I don’t see myself making major contributions to (rust-) libp2p in the near future and thus I am stepping down as a maintainer.

As announced before, I have left Protocol Labs in December 2023. After a 2 month re-orientation break, I have decided to move on entirely.

My first commit was 5y ago, a small bug fix in our address handling. Since then lots happened. A couple of milestones I was involved in:

  • First major contribution was an implementation of S-Kademlia’s disjoint paths. While a good first project, it was never deployed on any of the larger networks. Attacking a DHT is not that hard, making it secure takes a lot more than this.
  • Eventually we added what one would expect every p2p library to have - support for hole punching. That was a huge effort. We rolled our own relay protocol, a custom coordination protocol, an address discovery protocol, … Long story short, we invented lots of new wheels. Really, we should have started off of ICE. E.g. instead of designing our custom address discovery protocol, we should have learned early on from STUN and its past mistakes. This stuff is hard.
  • rust-libp2p was long missing a QUIC transport implementation. Eventually we were able to deliver this based on the quinn project, which I am very happy about, bringing lots of performance improvements to rust-libp2p users.
  • I managed the specification and implementation of WebRTC in libp2p. While a great match for a p2p library, unfortunately up until today, it has not seen larger adoption.
  • A tiny fraction of IPFS today is powered by a rust-libp2p based IPFS bootstrap node handling ~35k connections on a medium-sized machine.
  • A major portion of my time in 2023 went into an automated performance setup for the many libp2p implementations. The outcome in my eyes is both visually appealing and impactful from a performance perspective (see final item).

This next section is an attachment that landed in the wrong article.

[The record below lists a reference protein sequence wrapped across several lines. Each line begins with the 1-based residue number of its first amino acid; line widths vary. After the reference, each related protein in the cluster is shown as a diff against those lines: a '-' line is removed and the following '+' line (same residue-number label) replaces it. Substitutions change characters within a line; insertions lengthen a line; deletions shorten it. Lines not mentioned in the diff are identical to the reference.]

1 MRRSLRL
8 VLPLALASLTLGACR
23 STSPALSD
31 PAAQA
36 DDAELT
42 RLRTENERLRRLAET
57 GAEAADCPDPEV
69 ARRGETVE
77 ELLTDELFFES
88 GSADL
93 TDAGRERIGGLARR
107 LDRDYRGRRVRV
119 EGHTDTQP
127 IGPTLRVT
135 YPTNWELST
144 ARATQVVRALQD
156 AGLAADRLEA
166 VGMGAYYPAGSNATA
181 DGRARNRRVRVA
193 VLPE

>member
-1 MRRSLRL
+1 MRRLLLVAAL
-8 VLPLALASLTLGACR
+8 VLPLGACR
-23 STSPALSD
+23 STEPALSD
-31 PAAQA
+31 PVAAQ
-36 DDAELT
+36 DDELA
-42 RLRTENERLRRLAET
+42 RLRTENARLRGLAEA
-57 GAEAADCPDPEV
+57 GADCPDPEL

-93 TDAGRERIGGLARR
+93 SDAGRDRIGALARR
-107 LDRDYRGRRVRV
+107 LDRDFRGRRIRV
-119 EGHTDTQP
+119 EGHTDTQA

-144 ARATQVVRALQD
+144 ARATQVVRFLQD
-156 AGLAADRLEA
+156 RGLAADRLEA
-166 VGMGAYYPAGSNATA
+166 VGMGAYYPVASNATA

• We shipped many developer experience improvements, taming some of the complexity inherent to peer-to-peer networking e.g. the SwarmBuilder.
  • Security is hard, especially on the internet, doubly so when in a peer-to-peer setting. A lot of our work went into security fixes, especially around DOS attacks. See e.g. a major memory exhaustion attack and a talk inspired by this work.
  • Talking about talks, I gave several on peer-to-peer networking and libp2p as well as helped organize related conferences, e.g. the FOSDEM networking devroom.
  • As a final big contribution, the before mentioned automated performance benchmark setup enabled me to land a major improvement to libp2p’s bandwidth performance. Implementing stream receive window auto-tuning in the Rust Yamux implementation improved throughput on high bandwidth connections from 33 Mbit/s to 1.3 Gbit/s.

During my time the rust-libp2p maintainer team went from 4 down to 1, up to 2, 3, back to 4, and now down to 1. I hope for another positive trend to follow. I enjoyed working with every maintainer, the larger libp2p team and the many contributors. Thank you! None of the above listed work would have been possible without you. None of it I could have achieved on my own. In the greater picture of the libp2p project, this list is negligeable, but probably fun for me to look back at in a couple of years from now. (👋 hi future Max.)

For more stats:

I will stay subscribed to the repository for now to answer questions. I assume some historic background will be useful from time to time. Feel free to tag me. In case my skillset is needed for larger work items, I am available on a project basis as a freelancer. Just send me a mail.

What is next? Don’t know yet. Probably open source, strongly typed, pushing bytes over the Internet.